POLITICS + GOVERNMENT

Group files paperwork for referendum on new state flag

Mar 7, 2023, 8:30 PM | Updated: Mar 8, 2023, 5:32 pm

state flag...

Sen. Daniel McCay, R-Riverton, sponsor of SB31, State Flag Amendments, poses for a photo with the new Utah state flag at the Capitol in Salt Lake City on Thursday, March 2, 2023. (Kristin Murphy/Deseret News)

(Kristin Murphy/Deseret News)

SALT LAKE CITY — The topic of Utah’s new state flag is a hot button issue to some, and it doesn’t appear to be going away anytime soon. A group filed paperwork to the Lt. Governor’s Office on Monday for a referendum. They hope to repeal it. 

“This referendum is more about the process than it is about the actual flag itself,” said Chad Saunders, one of the people who filed the petition.

“I really think what it came down to, especially in the final days [of the session], people didn’t feel like the legislature was listening to them. Our goal here with this referendum was just to remind the legislature that they do represent their constituents.”

Saunders was asked specifically what it was about the flag that he didn’t like. 

“I think it’s a great logo, if they want to use it for branding and marketing, if they want to put it on a license plate, that’s terrific,” he said. “My background is marketing and advertising, I didn’t feel like we needed to replace our flag to do branding,” he said.

Saunders added that views vary among those who don’t like the new flag. During the flag’s debate in the legislature, some argued it was “canceling” state history. 

“Let’s be honest, conservatives are the modern-day boogie man right now,” Saunders said. “This is not a conservative issue. It’s an issue of listening to the people.”   

Bill sponsor weighs in

Sen. Dan McCay (R-Salt Lake City) told KSL NewsRadio’s Dave and Dujanovoic that “there’s a chance” this could end up on the ballot for voters to weigh in on.

“This is one of those times and one of those debates where it’s not really partisan,” McCay said.

“This fight is not about the old flag. The old flag is still going to fly in the state of Utah…Really this fight is [about], can people who want a new flag, can they have a flag and can the historic flag fly? Both can be honored and really recognize the state.” 

McCay recognized that some people feel like that’s threatening to the existing flag.

“I don’t see it that way,” he said, arguing that several states have multiple flags. 

McCay also defended costs of replacing the old flag.

“The state vehicles, with the state seal on them, we won’t replace them,” said McCay. He said many of the flags that fly at state buildings “last a month.”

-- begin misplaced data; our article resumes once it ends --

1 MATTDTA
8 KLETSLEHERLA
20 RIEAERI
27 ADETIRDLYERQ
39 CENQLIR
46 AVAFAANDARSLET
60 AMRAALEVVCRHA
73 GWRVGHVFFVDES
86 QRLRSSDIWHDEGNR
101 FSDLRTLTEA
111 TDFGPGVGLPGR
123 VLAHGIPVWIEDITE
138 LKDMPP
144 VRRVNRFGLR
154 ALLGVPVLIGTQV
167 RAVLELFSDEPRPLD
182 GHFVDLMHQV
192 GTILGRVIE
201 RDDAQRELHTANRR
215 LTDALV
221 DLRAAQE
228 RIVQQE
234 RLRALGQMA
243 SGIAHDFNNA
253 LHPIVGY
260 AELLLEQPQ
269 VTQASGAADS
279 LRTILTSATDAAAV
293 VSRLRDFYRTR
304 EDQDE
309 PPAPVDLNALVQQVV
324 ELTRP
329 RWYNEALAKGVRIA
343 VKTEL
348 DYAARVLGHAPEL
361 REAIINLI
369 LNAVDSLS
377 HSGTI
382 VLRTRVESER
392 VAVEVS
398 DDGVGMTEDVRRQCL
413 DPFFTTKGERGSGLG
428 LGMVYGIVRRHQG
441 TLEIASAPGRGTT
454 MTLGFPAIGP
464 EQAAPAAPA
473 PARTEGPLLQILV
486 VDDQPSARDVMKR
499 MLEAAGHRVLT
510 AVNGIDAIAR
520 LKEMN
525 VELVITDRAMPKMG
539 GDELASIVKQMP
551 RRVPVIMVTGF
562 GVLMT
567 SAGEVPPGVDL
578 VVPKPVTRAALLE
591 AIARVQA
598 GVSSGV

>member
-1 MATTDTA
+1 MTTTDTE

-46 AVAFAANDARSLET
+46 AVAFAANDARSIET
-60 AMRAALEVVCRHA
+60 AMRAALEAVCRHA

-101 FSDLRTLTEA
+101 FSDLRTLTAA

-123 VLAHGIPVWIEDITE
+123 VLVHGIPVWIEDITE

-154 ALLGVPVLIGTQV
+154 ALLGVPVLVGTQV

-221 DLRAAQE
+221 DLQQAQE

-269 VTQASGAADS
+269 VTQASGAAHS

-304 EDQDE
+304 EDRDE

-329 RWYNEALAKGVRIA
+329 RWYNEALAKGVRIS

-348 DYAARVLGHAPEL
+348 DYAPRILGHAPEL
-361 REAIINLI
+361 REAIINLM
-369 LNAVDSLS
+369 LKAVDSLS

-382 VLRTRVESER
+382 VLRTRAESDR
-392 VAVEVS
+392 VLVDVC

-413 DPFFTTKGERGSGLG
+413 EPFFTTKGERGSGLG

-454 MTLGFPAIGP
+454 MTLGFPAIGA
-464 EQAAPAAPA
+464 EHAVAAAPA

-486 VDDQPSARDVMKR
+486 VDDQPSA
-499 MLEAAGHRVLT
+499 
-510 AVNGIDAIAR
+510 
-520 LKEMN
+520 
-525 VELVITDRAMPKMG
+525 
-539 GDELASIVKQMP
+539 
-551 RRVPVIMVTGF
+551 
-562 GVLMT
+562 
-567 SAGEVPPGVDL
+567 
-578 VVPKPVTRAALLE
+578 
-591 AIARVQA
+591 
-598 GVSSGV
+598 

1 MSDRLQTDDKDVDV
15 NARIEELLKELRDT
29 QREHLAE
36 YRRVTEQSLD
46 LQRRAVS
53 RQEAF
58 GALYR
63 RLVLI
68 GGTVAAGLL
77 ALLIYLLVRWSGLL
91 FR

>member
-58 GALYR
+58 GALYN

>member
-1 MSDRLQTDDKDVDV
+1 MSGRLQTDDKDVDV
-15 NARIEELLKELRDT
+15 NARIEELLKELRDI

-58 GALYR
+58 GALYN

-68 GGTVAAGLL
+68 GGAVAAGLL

“We will plan to replace the old flags with the new ones as the other ones wear out,” he said. 

He added that “there is zero dollars in the bill.” Though did say they spent $300 thousand dollars on outreach and polling.  

McCay argued the referendum would cost taxpayer more to fight. 

“If the public doesn’t want it, then great, onward and upward,” he said.

What is the proposal for the flag referendum?

A statewide referendum sends a law passed by the Legislature to the voters at the next general election for their approval or rejection. 

According to the Lieutenant Governor’s Office, the group must collect 134,298 signatures statewide. Additionally, they must meet certain signature thresholds in at least 15 of the state’s 29 counties. The deadline is April 12. 

Sponsors of the referendum must collect hand-written signatures. Electronic signatures are not allowed, according to the instructions for a state referendum website.

Signatures

Sponsors are also advised to obtain more signatures than what is required for two reasons.
  • Some signatures may be disqualified.
  • Individuals may remove their signature from the petition at a later time.

Furthermore, sponsors have 40 days from the end of the legislative session to collect the necessary signatures. The legislative session ended Friday, setting the deadline for April 12. 

Once the signatures have been collected, they will be sent to the County Clerk’s Office for verification. The signatures are sent to the County Clerk’s Office from which they were collected.
 
The approval or denial of the state flag referendum is based on the number of signatures collected by the sponsors and that are able to be verified by the County Clerk.
 
From there, Lt. Gov. Deidre Henderson will declare if the petition is sufficient or insufficient. If is determined to be sufficient, it will be placed on the ballot of the next election.
 
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Group files paperwork for referendum on new state flag